11 March 2008

Mugabe finally admits food shortages but blames Britain

Robert Mugabe has finally admitted that Zimbabwe faces a grave food crisis amid the collapse of the country's agriculture. But he blamed it on "racist" Britain trying to oust him at this month's presidential election. Responding to pleas at a campaign rally from local officials of the ruling Zanu-PF party "to ensure the speedy distribution of food in the province as people were running out of supplies", Mugabe accepted there was a crisis.


The World Food Programme says 45% of Zimbabweans are suffering chronic malnourishment because of "poor agricultural policies and a declining economy". The WFP feeds about 2.5 million people and other agencies are providing food to about 1 million. But large numbers of people are surviving on far fewer calories than they need, leaving them vulnerable to illnesses, particularly the large proportion of the population with HIV at risk of developing full-blown Aids.


The government had promised "the mother of all agricultural seasons" this year after repeated crop failures. But agriculture has again been hit by the weather, compounded by a fall in production since the redistribution of white-owned farms to black farmers. The situation has been worsened by a shortage of fertilisers because of a lack of currency for imports, and frequent power cuts that have hit irrigation. Overall food production has fallen by about 70%. Mugabe has, until now, ridiculed claims of a food crisis as "western propaganda". Now he says it is a foreign conspiracy led by Britain to return the land to white farmers.


At a separate rally to hand out 500 tractors, 50,000 ox-drawn ploughs and combine harvesters to small-scale farmers, Mugabe blamed food shortages on western sanctions, which Britain says are aimed only against senior political figures and their families, but which the Harare government alleges are also blocking international loans. "When government embarked on the land reform programme, the dark forces of imperialism sought to strangle our agro-based economy through the spiteful closure of financial loans and grants to us. They tell us that the sanctions are targeted - lies!" Mugabe said ."This hate programme by Britain and her fellow racists imposed unjustified sanctions on Zimbabwe in futile attempts to frighten us off our land. They should remember that we are not that easily scared away. Indeed, they should also remember that we cannot desecrate the sacrifices that we paid for this country, not today, never, never, ever."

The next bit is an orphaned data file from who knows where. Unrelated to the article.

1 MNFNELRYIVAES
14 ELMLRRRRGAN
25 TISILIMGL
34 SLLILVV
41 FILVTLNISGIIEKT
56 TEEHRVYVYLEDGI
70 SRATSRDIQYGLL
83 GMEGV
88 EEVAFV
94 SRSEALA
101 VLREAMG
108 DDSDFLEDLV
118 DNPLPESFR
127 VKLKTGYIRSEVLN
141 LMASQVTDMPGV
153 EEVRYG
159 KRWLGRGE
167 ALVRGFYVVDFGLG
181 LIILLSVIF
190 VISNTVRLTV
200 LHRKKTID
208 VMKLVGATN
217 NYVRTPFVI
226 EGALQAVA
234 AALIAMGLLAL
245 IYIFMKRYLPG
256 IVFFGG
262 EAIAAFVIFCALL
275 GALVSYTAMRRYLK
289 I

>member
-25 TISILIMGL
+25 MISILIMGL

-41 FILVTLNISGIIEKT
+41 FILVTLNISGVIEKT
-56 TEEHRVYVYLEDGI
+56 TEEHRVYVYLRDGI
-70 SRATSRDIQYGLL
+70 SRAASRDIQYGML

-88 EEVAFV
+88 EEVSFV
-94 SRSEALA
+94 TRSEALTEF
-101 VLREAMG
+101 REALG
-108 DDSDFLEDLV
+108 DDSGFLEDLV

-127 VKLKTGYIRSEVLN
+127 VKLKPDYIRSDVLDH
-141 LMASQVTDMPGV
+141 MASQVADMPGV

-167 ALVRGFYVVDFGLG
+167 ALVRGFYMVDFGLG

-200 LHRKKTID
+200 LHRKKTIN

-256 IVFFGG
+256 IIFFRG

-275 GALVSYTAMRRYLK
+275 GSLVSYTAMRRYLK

Mugabe said the government had ordered 530,000 tonnes of maize but only 5% of that had been delivered because of "logistical problems" caused by Zambian railway workers "taking their time" to load goods wagons "as they did not understand the severity of the problem in Zimbabwe". The country needs 2m tons of maize each year to feed its population.


Hmm, I find it grimly amusing to see Mugabe trying to foist the blame for the rank incompetence of his regime on to external conspirators. The truth is that he is the architect of Zimbabwe’s misfortune and nobody else. Zimbabweans go to the polls on 29 March but it is unlikely that he will be defeated. Despots like Mugabe will do everything they can to cling to power. I only hope it does not end in civil war.

5 comments:

Roland Dodds said...

The last vestige of a tyrant (or is it the first?): blame someone else for all your problems.

Hey should have at least blamed the Jooos for it; then he could get some international activist cred!

Crushed by Ingsoc said...

It almost certainly would.

He still retains the almost total loyalty of the Mashona population.

jams o donnell said...

HahaRoland you old cynic!

Which is his tribal heartland Ingsoc? It will be interesting to see what happens at the end of the month

Anonymous said...

We hear many stories, from families that are still in Zim about the never-ending brutality and stupidity of this man and his followers. The "redistribution" was/is such a joke. When people don't have the knowledge to even use the equipment they've stolen, so that it sits idle in the bread-basket of Africa, you are going to have a crisis. Compound that with the theft of international aid by Mugabe and then the AID's crisis and you'd think civil war would've torn the country apart by now. I suspect they are all too week from starvation.
Oddly enough, the only time I hear knews of Zimbabwe is when I'm listening to the BBC.

jams o donnell said...

It's An appalling state of affairs. I hope he will be ousted later in the month. I hope his replacement can turn things around